formality than that of announcing an orThe freedom which foreigners enjoy der from his fuperiors, he proceeds dia in these respects is, however, counter- rctly to the exercise of his occupation, balanced by some restraints and mortific and generally applies his admonition fo Catio:s to which they are exposed. An vigorously, that he who has çeceived one Englifhman, for example, thinks it ex. lesson feldom cares to be found ftanding tremely hard that he is not at liberty to in need of a second. Ipeak his sentiments of political measures, You may perhaps think that any thing cr political men and women ; nor to tra- like levity is very much misplaced on vel more than a few postsoutoftown with such a subject. Englihmen are accutout a passport; nor to pass a man of rank tomed to speak of the kort, as of the without making way for him. In these re- most dreadful and most degrading :'ufpeûs, however, he is only on a footing nishment that can be conceived." Yet' with the natives. Political discussion is it is neither more cruel nor more dealmost wholly interdi&led: and those grading than fome punishments that who still venture to speak of the mea- are inflicted in our country.
Consider fores of goverament, do it in whispers; the public whippings which a's, in a and not til they have locked carefully multitude of calis, awarded by our own Vol. LVIII.
law; or the still more dreadful flog- which seldom exceeds twelve or fif gings, &c. which our military delin- teen, has been heard to say, that for quents are obliged to undergo ; and you a bottle of brandy, he would undergo will fee that one of the freest and most as many more.
You may indeed inlienlightened nations that ever existed, duate, that this must have been awing has not yet been able to devise any pro- to his attachment to brandy, rather bable expedient to mitigate, beyond a than to the mildness of the punishment. certain degree, the severity of legal in. But I imagine the greatest drunkard in fiction, I would not be understood to the English army, when suffering the insinuate any unqualified approbation of excruciating effect of five hundred lashes, either the one practice or the other. I would not consent to take another five only wish to assure you, that the dread- hundred for all the distilled spirits in ful descriptions we have read, of the Britain. But, although in point of punishment of the knout, are considerably corporal sufferance," a flogging in overcharged ; at least, that they are not Russia be not more severe than one in applicable to the present practice; al. England, I acknowledge that I cannot though they may have been suggested think of the office of knout-niaster by some of the most atrocious instances ral without abhorrence ; because, from of former times.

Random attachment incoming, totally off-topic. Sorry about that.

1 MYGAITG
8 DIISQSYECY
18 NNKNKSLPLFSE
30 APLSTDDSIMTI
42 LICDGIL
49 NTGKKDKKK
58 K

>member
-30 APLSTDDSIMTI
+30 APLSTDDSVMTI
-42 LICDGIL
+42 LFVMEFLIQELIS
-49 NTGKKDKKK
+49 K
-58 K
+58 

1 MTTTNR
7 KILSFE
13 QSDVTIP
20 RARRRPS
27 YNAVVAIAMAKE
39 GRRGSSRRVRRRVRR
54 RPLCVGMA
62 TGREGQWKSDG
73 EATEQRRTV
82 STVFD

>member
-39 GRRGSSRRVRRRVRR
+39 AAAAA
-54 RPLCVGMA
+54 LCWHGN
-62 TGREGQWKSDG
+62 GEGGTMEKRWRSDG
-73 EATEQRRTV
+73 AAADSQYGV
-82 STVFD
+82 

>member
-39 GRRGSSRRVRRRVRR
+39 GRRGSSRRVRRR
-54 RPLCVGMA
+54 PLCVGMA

the manner in which the fufpicious policy Travellers have either been misled by of favourites and ministers causes it to their own feelings on this subject, or be exercised, it is a vile instrument of they have voluntarily milled their read- oppression, employed to execute the ers. Were I to translate the word knout atrocious purposes of private revenge, by its precife equivalent whip, and tell as often as to punish the guilt of real you that, in Rusia, persons convicted' delinquents. Not only may masters of certain crimes are punished by whip- order their saves to be knouted by the ping, I should tell you the exact truth: public executioner, without assigning any and yet it would not strike you as in reason but their own pleasure ; but a the least degree extraordinary'; because mandate is sometimes issued, under the you may see the fame species of disci- authority of government, ordering the pline inflicted on the fame description knout-mafter general to infli&t the fame of offenders in every town in Great punishment on persons of rank and Britain. But when I retain the Russian fashion, who have had the misfortune to word, and say, that in this unhappy fall under suspicion ; that is, who have country malefa&ors are knouted ; ina given offence to some of those poisonous gination supplies the place of exact des. infects, which, under the names of cription, and your blood begins to courtiers and favourites, are continually freeze, from a confused notion you form, buzzing about the ears of majesty. In of Aaying alive, and tearing out the these cases the knout-master, attended tongue, and otherwise mangling the by some of his gang, goes privately to carcase of such miserable wretches as the house of the devoted person, and, are condemned to this unhuman punilh- whatever be the rank, or sex, or age. ment. Trust me, there is more decep- his victim, executes his orders with untion in this than you may be apt to im- pitying rigour. agine. The knout, as it is commonly I have been told (for I never had an inflicted, is not more severe than the opportunity of seeing it) that when this whippings in many cases ordered by an officer is ordered to Moscow, which English judge. It is not by any means fome times happens, as most of the disso terribic as the floggings sometimes affected or disappointed nobles have inflicted on our military offenders. A their winter residence there, his appearRussian, after having just received the ance operates like the breaking out of ordinary number of trokes of the knout, the plague. The public places are shut.